In her latest, shrimper and memoirist Wilson (An Unreasonable Woman) unspools the tale of her 1950s small-town upbringing along the Gulf Coast of Texas, the daughter of third-generation shrimpers. As in her first book, Wilson writes with a stylized cadence, sans extraneous punctuation, that readers will either take to or not: “Grandma ate Fritos in a glass of buttermilk for dinner and supper and that plus giving the radio evangelist all her shrimp-heading money was driving two of her daughters batty and two not so much.” Her father, “a man’s man [who] didn’t talk unnecessarily to women,” and is always off shrimping, leaves her to be raised by her eccentric mother and grandmother (“the original Waste Not Want Not-er… nothing was so low that it didn’t get cooked into something else”), who nevertheless imbue her with strong, transcendent values. Meanwhile, a cast of characters that includes her Pentecostal Aunt Silver (“Pentecostals had faith and faith was the absence of planning”) and a snake-handling Brother Dynamite lead her through a clash between the Church of Jesus Loves You and an upstart backwoods congregation. Wilson’s distinctive voice makes for some whip-smart passages, and her southern Gothic world, a colorful and unpredictable place, is fully identifiable in its commitment to vice-tight family love and responsibility to some higher power. (Oct.)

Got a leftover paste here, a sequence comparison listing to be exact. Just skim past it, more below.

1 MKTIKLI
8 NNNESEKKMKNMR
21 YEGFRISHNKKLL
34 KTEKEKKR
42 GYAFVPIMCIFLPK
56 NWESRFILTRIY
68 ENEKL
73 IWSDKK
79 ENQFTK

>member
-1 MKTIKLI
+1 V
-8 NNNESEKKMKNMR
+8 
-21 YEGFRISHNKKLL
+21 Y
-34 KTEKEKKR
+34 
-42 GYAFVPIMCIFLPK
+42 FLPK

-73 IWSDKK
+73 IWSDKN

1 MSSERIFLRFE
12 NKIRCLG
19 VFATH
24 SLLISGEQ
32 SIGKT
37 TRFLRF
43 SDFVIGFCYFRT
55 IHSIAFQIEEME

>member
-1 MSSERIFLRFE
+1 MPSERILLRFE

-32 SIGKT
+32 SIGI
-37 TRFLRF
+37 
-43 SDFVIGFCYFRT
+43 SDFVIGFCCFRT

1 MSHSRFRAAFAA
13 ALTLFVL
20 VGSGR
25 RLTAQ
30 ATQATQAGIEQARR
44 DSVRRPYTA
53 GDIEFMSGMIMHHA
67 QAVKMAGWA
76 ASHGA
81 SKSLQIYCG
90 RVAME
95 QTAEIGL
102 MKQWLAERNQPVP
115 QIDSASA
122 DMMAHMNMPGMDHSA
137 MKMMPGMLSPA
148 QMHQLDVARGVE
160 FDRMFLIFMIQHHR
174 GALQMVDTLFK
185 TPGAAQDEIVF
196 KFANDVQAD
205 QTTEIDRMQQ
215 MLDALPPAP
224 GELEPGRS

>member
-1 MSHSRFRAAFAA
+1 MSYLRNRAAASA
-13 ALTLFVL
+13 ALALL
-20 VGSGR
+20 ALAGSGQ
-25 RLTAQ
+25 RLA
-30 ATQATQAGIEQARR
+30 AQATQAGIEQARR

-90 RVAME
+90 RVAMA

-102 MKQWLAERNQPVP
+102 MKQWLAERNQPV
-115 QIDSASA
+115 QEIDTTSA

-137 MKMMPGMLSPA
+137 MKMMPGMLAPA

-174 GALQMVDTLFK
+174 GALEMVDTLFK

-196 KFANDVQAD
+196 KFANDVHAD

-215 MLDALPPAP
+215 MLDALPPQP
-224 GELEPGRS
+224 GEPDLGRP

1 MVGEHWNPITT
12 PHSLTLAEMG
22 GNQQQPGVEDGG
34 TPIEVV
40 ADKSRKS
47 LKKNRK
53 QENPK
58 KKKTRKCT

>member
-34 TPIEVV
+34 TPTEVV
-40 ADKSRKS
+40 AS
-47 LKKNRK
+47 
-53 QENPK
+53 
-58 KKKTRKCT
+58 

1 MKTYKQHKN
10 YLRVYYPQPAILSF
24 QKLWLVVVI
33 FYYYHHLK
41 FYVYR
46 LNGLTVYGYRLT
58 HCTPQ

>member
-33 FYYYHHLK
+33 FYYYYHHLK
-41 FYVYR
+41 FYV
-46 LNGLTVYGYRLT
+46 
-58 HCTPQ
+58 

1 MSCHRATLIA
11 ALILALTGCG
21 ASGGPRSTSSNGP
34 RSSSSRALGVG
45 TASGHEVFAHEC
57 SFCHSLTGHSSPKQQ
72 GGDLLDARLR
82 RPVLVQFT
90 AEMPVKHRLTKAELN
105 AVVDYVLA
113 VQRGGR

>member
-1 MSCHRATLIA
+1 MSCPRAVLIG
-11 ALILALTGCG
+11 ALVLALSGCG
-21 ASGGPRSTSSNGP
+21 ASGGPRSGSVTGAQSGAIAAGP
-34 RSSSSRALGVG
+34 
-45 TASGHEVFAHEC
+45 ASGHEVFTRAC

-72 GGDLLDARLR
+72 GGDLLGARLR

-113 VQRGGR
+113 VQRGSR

Texas Monthly
October 2008
Book Reviews

Life has taken some interesting turns for Diane Wilson, whose metamorphosis from shrimp boat captain to environmental activist was documented in Texas Gold, a multiple-award-winning documentary based on An Unreasonable Woman, her 2005 memoir. Holy Roller: Growing Up in the Church of Knock Down, Drag Out; or, How I Quit Loving a Blue-Eyed Jesus is her irreverent take on the Pentecostal womenfolk and shrimp-fishing menfolk who raised her and their very different perspectives on life in tiny Seadrift, on the Texas Gulf Coast: By night Grandpa Chief would drag nine-year-old Diane out on clandestine boat runs while by day Aunt Silver would exorcise the demon of Anthony Perkins (yes, the actor) from her body. Wilson writes like a correspondent bemused by the strange goings-on in a foreign land, and Holy Roller is the salt-sprayed Rosetta stone that helps her readers understand.


Polymath at Large
Tuesday, October 14, 2008
Escape From the Promised Land

On page one, line one, word one, Diane Wilson's prose takes off running, and keeps running headlong for 210 pages. Better run to keep up, or she'll get done before you do, and you'll end up wondering where you are and how you got there. I don't rightly know how that works, but it does. Holy Roller: Growing Up in the Church of Knock Down, Drag Out; or, How I quite Loving a Blue-Eyed Jesus is much like a Pentecostal gathering (I wouldn't use the term "service" since a Baptist or Methodist might think I mean something familiar): full blast, in-your-face, we'll be done when the Holy Ghost gets done…yet it is also a story of growing up in a small shrimping town in coastal Texas, a rather eccentric girl amid relatives and townsfolk who range from eccentric to downright looney.